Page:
Several months ago I posted on a Kacaba pinot noir. and, the reds at Kacaba seem to be attracting much loftier attention as evidenced by their many awards, including, drum roll please………….a gold just this year, from Decanter – the 2010 Reserve Cabernet Franc. Well, I’m not talking about that vintage except to say that I thought it was really closed and inaccessible for an amateur like me – in the years ahead, I’m trusting that the medal was well earned – just too soon for me to tell what things might become. I did try the 2007 Reserve Cabernet Franc @$44.95 as well. This wine is no slouch in the accolades department winning at Cuvee in 2011. Now, the 2007 wine is accessible – still maybe benefiting some time in bottle, glass or decanter to get maximum enjoyment; but, I’m loving it now. Cabernet Franc does well in Niagara for a reason I’ll leave for another post (read: I have no idea why) and may be the best Bordeaux varietal to go solo from here. The 2007 had a ton of spiciness and dirty fruit that might put some people off but not me. I’m going to put this down below until at least 2015 to see what develops.

nov7 111 (2)“Why do we go to wineries, Bill?” Well, we go to wineries for the experience of seeing where our wines are from, talking to people involved in making them/dedicated to the task of crafting wine, and hearing the story of the place. Kacaba is a great experience on all those levels. Staff enthuisiastic and knowledgeable about their stuff. The tasting room is small but bright and you’d get the feeling that you’re not one of the hordes. I got that feeling because, well, I was the only one there, nary a single horde in sight! I’ll go out on a limb and say that they don’t have tour buses. They have a semi-covered patio (picture at left) where you can buy by the glass and enjoy with artisanal cheese trays. Sitting out among the vines, sipping the wines and nibbling cheeses procured from Upper Canada Cheese down the road. How cool is that? And, being up over the hill isolates the experience from any road noise or dust. I’m going to make a point of stopping in there again and suggest that, if you’re doing the Vineland area, you do the same. You might even see the legendary ghost of the eponymous Oneida winemaker.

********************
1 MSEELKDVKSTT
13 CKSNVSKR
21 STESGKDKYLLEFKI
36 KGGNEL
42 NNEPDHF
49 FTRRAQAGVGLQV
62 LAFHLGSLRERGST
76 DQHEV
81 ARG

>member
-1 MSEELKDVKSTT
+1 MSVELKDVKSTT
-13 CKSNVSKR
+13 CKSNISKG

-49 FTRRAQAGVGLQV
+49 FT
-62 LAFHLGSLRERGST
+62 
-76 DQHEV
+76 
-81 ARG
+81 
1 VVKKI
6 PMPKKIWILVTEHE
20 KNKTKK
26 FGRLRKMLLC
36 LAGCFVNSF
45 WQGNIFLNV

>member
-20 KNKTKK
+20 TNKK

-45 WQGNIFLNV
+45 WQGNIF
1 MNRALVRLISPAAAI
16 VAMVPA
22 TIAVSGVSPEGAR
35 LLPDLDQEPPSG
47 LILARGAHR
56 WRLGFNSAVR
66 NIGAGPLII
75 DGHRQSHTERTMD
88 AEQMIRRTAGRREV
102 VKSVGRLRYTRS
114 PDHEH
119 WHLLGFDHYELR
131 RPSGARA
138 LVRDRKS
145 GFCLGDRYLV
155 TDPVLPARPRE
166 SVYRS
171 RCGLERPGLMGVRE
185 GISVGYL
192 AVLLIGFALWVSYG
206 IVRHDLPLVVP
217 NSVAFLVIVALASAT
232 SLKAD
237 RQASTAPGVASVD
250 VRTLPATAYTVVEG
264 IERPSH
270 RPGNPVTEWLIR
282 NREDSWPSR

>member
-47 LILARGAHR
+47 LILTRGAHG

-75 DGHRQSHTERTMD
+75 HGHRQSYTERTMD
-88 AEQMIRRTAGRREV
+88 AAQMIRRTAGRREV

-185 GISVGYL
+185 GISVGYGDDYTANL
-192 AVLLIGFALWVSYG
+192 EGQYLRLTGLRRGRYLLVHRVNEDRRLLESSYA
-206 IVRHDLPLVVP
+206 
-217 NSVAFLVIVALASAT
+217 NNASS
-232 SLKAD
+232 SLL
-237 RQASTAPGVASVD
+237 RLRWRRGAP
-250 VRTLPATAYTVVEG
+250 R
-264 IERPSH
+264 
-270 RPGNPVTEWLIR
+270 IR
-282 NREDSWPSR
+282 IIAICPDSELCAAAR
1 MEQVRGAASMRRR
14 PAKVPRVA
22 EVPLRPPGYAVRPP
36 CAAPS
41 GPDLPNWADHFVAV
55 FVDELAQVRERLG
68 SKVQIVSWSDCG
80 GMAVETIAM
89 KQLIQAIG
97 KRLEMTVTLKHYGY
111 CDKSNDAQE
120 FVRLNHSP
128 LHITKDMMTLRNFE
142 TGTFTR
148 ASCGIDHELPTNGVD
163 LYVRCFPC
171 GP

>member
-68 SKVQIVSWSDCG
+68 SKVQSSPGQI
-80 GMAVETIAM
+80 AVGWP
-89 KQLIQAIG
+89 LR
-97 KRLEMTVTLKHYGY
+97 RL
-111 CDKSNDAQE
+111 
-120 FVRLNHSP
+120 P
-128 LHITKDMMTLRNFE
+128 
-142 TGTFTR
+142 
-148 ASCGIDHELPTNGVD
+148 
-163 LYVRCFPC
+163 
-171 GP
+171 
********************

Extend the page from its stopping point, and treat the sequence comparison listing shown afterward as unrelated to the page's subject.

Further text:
3 Responses to “Previously Unexplored Wineries – Kacaba Vineyards and Winery”

  1. savorencyclopedia June 15, 2013 at 4:27 am #

    Sounds like a great experience! Thanks for sharing.



  1. Previously Unexplored Wineries – Pondview Estate Winery | Duff's Wines - January 8, 2014

    […] to places I’m interested in knowing more about.  The other visits are chronicled here: Colaneri, Kacaba, […]


  2. (Not Really) Previously Unexplored Wineries – Flat Rock Cellars | Duff's Wines - October 31, 2014

    […] Kacaba, Megalomaniac, Pondview, Colaneri, Sue-Ann Staff, Westcott […]